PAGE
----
Design, Construction and Armament

This section provides what I hope is a good overview of the design and construction of the Motor Launch. Eventually, I hope to include accounts of modifications to the ML's in civilian life after the war.

Design and Construction
Once the need for the "small fleet of mosquito boats" was recognized the British acted quickly in contracting American companies to provide a solution. The Electric Launch Company, Elco, was well-suited to the task of quickly turning out standardized, reliable craft en masse.

Lists of Particulars
Provided here are a number of lists of particulars, length, draft, tonnage, etc. drawn from two primary sources: The Cinderellas of the Fleet and Jane's Fighting Ships 1919.

Lines Drawings
Nutting includes a general set of lines drawings for the Motor Launch in The Cinderellas of the Fleet that I've scanned and included here. Bill Swanson, Elco historian tells me that these are probably the only such drawings in existence unless the Admiralty happened to document an ML as part of their commisioning process (in which case someone may yet turn up detailed plans someday). For those particularly interested in the details I've included a large-scale scan of the same drawing. Be warned that the file is more than 3Mb in size so it may take awhile to load. I recommend simply saving it to your local drive for further study.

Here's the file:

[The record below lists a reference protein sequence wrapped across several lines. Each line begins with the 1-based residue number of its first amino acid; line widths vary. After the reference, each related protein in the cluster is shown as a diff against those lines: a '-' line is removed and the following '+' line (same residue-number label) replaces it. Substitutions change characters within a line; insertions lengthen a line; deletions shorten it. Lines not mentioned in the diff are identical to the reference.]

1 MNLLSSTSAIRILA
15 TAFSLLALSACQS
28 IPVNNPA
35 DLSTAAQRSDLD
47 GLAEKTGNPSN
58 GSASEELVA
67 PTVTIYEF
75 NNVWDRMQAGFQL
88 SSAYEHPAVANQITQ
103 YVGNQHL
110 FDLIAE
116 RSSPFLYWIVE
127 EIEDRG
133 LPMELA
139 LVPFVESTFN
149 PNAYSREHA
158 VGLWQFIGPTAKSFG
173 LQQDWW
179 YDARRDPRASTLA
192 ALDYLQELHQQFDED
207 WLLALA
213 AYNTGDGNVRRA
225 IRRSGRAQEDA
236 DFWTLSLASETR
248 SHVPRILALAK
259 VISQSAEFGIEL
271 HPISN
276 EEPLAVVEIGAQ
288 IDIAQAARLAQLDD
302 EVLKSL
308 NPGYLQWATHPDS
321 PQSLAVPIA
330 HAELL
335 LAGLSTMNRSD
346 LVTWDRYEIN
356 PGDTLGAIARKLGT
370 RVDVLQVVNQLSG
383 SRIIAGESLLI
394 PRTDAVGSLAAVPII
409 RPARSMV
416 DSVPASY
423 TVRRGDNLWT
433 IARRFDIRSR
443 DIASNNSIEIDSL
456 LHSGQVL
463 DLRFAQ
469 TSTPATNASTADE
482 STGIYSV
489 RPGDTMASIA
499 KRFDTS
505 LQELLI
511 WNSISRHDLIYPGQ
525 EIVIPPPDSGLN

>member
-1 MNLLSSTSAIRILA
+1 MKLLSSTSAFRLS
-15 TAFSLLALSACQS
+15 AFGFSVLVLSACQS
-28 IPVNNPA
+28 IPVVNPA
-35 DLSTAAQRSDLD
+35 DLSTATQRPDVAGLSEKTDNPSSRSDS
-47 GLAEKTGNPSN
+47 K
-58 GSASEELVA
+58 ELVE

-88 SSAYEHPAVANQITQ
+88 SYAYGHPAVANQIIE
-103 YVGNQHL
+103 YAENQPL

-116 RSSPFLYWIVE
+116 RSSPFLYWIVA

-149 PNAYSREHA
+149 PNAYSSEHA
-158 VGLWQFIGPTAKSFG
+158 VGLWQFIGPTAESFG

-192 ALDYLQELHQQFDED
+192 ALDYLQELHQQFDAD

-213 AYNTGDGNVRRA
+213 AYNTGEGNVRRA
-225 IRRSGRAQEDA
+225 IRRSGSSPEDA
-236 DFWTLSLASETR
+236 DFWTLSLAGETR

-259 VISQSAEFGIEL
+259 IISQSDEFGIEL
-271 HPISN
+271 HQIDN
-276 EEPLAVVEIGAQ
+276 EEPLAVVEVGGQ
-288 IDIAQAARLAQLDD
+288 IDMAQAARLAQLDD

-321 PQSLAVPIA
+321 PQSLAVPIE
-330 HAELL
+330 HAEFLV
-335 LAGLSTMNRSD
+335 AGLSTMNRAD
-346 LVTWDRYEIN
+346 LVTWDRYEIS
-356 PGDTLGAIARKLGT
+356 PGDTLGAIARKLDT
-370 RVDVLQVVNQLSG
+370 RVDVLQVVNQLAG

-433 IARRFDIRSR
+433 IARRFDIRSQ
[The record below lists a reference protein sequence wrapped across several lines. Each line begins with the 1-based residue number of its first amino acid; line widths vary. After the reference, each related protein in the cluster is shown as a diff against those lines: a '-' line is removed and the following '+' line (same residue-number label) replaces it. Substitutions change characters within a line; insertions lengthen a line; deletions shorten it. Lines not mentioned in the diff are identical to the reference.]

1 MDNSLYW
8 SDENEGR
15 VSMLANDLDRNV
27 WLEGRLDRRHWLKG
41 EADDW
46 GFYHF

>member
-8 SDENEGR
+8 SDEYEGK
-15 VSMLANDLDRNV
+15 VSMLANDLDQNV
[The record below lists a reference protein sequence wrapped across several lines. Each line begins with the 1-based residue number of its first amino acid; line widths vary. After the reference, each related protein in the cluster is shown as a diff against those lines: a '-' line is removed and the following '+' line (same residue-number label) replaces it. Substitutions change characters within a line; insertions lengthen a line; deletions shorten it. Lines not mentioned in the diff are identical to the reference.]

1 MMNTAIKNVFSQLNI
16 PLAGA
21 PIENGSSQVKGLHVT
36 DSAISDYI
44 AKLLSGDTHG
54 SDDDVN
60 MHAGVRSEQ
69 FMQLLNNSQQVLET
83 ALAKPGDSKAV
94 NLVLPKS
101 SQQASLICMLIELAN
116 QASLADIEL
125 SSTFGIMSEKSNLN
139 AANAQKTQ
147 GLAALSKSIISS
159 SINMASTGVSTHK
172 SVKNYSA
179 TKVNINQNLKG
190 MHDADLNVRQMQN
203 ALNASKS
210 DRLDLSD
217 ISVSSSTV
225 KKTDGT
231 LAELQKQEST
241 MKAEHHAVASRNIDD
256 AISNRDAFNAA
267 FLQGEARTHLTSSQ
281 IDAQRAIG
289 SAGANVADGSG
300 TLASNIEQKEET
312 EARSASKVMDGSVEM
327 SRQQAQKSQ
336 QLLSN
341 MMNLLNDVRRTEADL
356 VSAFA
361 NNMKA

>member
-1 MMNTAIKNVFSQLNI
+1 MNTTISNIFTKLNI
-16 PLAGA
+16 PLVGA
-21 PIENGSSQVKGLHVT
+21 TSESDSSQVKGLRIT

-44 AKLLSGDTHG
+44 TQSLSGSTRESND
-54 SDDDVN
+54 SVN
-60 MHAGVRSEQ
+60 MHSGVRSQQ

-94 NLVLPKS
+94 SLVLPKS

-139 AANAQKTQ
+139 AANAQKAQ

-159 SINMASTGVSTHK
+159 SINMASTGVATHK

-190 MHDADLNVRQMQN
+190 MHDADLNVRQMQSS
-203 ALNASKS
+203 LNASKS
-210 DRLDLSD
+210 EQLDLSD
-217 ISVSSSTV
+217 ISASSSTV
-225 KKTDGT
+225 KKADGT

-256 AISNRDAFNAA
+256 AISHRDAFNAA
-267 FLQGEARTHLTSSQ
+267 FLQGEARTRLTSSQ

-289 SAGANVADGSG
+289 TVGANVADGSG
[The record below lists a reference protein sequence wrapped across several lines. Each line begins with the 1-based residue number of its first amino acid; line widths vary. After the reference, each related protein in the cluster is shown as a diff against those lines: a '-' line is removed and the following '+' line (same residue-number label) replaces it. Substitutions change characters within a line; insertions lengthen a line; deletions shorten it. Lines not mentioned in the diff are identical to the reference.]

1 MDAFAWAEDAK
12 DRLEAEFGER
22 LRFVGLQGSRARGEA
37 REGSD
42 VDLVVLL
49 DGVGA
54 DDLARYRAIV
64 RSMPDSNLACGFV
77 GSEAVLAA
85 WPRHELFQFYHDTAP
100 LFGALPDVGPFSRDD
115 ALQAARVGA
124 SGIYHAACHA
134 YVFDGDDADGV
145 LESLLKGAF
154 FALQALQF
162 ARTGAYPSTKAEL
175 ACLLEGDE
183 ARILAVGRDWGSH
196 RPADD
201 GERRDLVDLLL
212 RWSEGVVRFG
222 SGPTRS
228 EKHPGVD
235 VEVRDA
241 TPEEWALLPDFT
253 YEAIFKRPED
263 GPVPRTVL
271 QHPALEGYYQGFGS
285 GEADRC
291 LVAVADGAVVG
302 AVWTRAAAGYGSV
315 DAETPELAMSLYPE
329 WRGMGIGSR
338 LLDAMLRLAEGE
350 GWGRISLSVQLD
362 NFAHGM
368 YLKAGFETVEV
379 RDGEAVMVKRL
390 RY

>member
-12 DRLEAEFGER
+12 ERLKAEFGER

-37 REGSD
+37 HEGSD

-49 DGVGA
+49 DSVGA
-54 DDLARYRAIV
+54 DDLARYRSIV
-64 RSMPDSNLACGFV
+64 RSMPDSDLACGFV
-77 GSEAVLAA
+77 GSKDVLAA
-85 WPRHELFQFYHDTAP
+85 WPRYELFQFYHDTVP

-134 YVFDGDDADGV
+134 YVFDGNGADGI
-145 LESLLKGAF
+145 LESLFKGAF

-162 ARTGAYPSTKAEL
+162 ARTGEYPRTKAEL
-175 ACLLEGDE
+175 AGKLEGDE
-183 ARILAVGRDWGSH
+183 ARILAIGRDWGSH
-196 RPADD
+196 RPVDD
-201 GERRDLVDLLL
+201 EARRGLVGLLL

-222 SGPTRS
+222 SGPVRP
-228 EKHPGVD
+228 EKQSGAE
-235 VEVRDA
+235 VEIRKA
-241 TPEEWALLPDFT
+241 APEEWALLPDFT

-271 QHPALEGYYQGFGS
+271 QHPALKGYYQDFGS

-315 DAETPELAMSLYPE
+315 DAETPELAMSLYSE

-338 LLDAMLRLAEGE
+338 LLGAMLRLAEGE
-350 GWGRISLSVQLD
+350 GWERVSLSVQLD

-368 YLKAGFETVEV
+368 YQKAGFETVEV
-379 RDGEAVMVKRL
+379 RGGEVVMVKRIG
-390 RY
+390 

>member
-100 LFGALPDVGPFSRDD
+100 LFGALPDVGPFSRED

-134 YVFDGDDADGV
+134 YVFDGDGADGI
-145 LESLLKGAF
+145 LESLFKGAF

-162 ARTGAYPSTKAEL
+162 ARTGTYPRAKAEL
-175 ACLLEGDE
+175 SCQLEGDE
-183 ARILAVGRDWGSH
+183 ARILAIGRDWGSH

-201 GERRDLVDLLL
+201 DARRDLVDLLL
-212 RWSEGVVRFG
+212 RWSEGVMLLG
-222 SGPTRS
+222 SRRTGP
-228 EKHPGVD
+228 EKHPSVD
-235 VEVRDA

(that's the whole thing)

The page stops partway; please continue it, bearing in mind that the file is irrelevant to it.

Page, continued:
Interior Arrangements
Even at 80' in length the ML was hardly a spacious craft. Officer's cabin aft, crew mess and galley, engine room, chart house (over fuel tanks), ammunition locker and crew quarters in the forecastle—all crammed into a space thirteen men had to live in, sometimes for days at a time.

The Main and Auxiliary Engines
In a sense, the Motor Launch was really built around the engines supplied by the Standard Motor Construction Company. Engine choice had been made before the hull was ever designed - based upon Standard's previous experience with this particular engine type. Also included is a brief mention of the auxiliary power plant that provided electrical power and power to the pumps.

What was an ML without weapons? The 13-pounder, lighter 6-pounders, 3-pounders, Lewis guns, Lance bombs, mines, paravanes—they were all tried at one point or another.